NBC, Now Owned By Comcast, Once Told FCC It Should Break Net Neutrality To Force ISPs To Be Copyright Cops
from the oh-look-at-that dept
If you don't recall, NBC Universal has actually been vehemently against net neutrality for a long time, in large part because it's afraid that with net neutrality, broadband access providers wouldn't be able to spy on what users were doing, and wouldn't be able to throttle things like BitTorrent, as Comcast famously did in the past. You may even recall that, back in 2008, NBC Universal more or less offered up a deal to the broadband access providers: if the broadband ISPs agreed to become Hollywood copyright cops to spy on users and cut them off for any possible infringement, it would side with them in the fight to get rid of net neutrality.
In fact, in an FCC filing on net neutrality going all the way back to 2007, NBC Universal made it clear that it more or less wanted the FCC to force broadband providers like Comcast into being copyright cops:
What is missing from this debate – and from the Policy Statement and the Commission’s own commentary – is the acknowledgment that a huge and rapidly growing proportion of Internet traffic consists of stolen property and the concomitant recognition that service providers must act to stem the overwhelming use of their broadband facilities for the distribution of that stolen property. While the number of subscribers engaging in such activity is small, the impact on broadband service is enormous. The Commission should make unmistakably clear, as part of its regulations governing broadband industry practices, that broadband service providers have an obligation to use readily available means to prevent the use of their broadband capacity to transfer pirated content, especially when such use represents huge percentages of their capacity and reduces the quality of service to other subscribers. Whether those means consist of relatively low-tech but potentially effective steps such as forwarding notices to customers who have been identified as infringers, or using increasingly sophisticated bandwidth management tools as and when they come online, the obligation to deploy such measures must be explicit.Now, recognize that many of the same folks in leadership positions at Comcast came from NBC Universal, including the author of that comment to the FCC, Rick Cotton, who was General Counsel of NBC Universal, but last year shifted to a new role, entirely focused on "anti-piracy issues." This is the same Rick Cotton who is famous for all sorts of misleading claims over the years, including telling Congress that piracy hurt the American corn farmer because apparently pirates eat less popcorn when they watch movies (I don't get it either). He was also one of the key driving forces behind SOPA.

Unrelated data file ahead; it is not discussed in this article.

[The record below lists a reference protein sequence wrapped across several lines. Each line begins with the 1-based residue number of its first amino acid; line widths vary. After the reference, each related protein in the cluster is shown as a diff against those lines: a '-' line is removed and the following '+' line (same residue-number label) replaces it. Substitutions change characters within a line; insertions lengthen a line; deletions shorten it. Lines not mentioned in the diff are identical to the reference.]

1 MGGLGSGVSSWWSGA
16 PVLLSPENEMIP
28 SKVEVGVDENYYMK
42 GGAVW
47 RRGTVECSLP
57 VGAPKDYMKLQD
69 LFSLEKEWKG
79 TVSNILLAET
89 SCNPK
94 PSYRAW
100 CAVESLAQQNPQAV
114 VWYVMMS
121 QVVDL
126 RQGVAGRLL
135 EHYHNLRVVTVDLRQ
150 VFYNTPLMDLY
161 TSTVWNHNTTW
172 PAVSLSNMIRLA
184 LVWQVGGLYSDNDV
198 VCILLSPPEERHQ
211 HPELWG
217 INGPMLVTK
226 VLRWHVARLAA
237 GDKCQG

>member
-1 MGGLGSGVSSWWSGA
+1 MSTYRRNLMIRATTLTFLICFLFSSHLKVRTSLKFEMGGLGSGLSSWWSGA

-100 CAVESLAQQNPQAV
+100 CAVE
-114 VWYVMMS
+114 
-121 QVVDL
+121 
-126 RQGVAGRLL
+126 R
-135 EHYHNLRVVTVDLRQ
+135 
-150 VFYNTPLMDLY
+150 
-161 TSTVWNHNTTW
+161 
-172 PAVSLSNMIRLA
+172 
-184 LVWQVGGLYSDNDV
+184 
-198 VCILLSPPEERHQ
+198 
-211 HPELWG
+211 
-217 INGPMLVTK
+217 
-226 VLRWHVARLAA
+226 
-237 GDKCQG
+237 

And he remains a senior exec at Comcast -- the company that is both trying to kill off any chance at real net neutrality reform and which is famous for one of the first net neutrality "violations" in throttling BitTorrent users. Update: Comcast PR people have told me (somewhat snarkily) that Cotton retired this year, just a few months after the press publicly announced his new role (and while his LinkedIn page still lists him as currently employed at Comcast/NBC Universal.
If the FCC follows through and allows its new rules to be put in place, effectively killing off net neutrality, does anyone want to bet how long it will take Comcast -- driven by folks at NBC Universal like Rick Cotton -- to seize upon the opportunity to "monitor" your traffic and try to "use readily available means to prevent the use of their broadband capacity" for what Comcast/NBC Universal thinks is infringing (whether or not it is)?